GSK Consumer Healthcare, CVS Health join forces to support ALA stop-smoking initiative
WARREN, N.J. — In support of Lung Cancer Awareness Month, GSK Consumer Healthcare, CVS Health and the American Lung Association's Lung Force are joining together to help people quit smoking and raise awareness of lung cancer. For every box of Nicorette or NicoDerm CQ purchased at a CVS Pharmacy throughout November, GSK Consumer Healthcare will donate $1 to the American Lung Association's Lung Force (up to $100,000).
"CVS Health is proud to partner with the American Lung Association and GSK to fight against lung cancer and provide people with the help they need to quit smoking," stated Eileen Howard Boone, senior vice president, corporate social responsibility and philanthropy, CVS Health. "We know it can take seven or more tries to quit and as a company that is committed to helping people on their path to better health, we want to provide the support needed and increase awareness of this deadly disease."
"GSK Consumer Healthcare is proud to partner with CVS Health this Lung Cancer Awareness Month to support the American Lung Association and to further our commitment to helping smokers create a successful quit plan," added James Masterson, marketing director, Smokers' Health, GSK Consumer Healthcare. "We know quitting smoking is not easy, but we encourage smokers to take the first step towards a smoke-free life with the help of Nicorette and NicoDerm CQ and the proper support."
The partnership aims to educate smokers on the importance of quitting smoking with the help of nicotine replacement therapy and behavioral support. Research shows that quitting cold turkey doesn't work for many smokers – in fact, only 3% to 5% of smokers who attempt to quit without support are successful.
CVS MinuteClinic offers a smoking cessation program, which includes a 1-on-1 consultation with a practitioner, an individualized smoking cessation plan and education based on a patient's needs and goals, as well as ongoing coaching and support in their efforts to quit smoking.
"Lung cancer is the leading cause of cancer deaths among women and men in the United States, and quitting smoking is the best way to reduce your risk of lung cancer," commented Harold Wimmer, national president and CEO American Lung Association. "We are thankful to GSK Consumer Healthcare for its support of our Lung Force initiative that is leading the way for better lung cancer prevention, early detection and treatments."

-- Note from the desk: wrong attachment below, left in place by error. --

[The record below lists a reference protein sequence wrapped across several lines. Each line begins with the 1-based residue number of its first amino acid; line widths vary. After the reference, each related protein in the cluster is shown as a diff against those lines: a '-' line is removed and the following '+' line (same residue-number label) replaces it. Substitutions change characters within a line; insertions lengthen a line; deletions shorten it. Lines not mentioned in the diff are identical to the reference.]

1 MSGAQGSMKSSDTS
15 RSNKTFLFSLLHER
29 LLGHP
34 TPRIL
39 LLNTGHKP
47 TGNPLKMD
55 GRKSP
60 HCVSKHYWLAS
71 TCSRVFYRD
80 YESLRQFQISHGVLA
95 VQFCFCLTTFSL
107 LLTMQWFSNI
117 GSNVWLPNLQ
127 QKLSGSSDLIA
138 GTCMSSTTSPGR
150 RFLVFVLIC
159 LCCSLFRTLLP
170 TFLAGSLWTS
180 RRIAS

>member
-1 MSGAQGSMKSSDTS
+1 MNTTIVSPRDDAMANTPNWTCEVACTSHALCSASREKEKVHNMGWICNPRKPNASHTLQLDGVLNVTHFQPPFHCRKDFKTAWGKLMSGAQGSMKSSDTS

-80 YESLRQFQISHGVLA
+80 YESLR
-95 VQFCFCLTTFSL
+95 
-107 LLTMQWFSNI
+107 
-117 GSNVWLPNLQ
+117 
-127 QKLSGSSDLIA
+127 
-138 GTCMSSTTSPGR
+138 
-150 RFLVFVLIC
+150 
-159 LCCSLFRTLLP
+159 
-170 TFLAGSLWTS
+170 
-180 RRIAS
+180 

Americans should be preparing for a doozy of a flu season, professor says
BIRMINGHAM, Ala. — Be prepared for a virulent flu season this year, suggested Kevin Harrod, professor in the UAB Department of Anesthesiology and Perioperative Medicine. Recent reports show that Australia has seen its worst flu season on record. And Harrod says what happens in the southern hemisphere is usually indicative of what type of flu season will occur in the northern hemisphere.
“These data tell us that we should see a worse than average flu season,” Harrod said. “But, with all things influenza, there’s a lot we don’t know.”
Harrod says this year’s vaccines are combating the H3N2 strain and B strains of influenza. He added that H3N2 viruses cause worse disease in the elderly and young children, and that they are associated with a high hospitalization rate.
With all the knowledge and scientific research about influenza, Harrod says it is extremely difficult to perfectly forecast which strains are used to create vaccines.
“There are always a few strains circulating that aren’t predominant, but can become predominant — especially in populations of high immunization,” he said. “So, it’s difficult for public health officials to predict which strains will circulate. For that reason, not every vaccine is a perfect match.
10 Truths of OTC No. 6: Consumers must be at the heart of OTC
Truth 6: Consumers must be at the heart of OTC
Our first five articles talked about understanding big systemic truths – market, economic, technological – as good starting points to create a compelling OTC product journey. But even those insights will be found wanting without also understanding the underlying consumer and cultural truths. OTC businesses and their products need to offer answers to problems and needs states that consumers actually want to have solved, not what they think needs to be solved.
Some of these are physical needs states expressed at a macro level – the wider consumer needscape. This might currently relate to key trends noted in our previous articles, such as ageing and unhealthy lifestyles, with Nielsen saying diabetes sufferes spend 35% more on OTC products than the average person. According to Nicholas Hall, the leading OTC subcategories showing the highest levels of growth reflect this: Vitamin D, probiotics, sleep aids, tonics and cure-alls, nail antifungals and wound healers.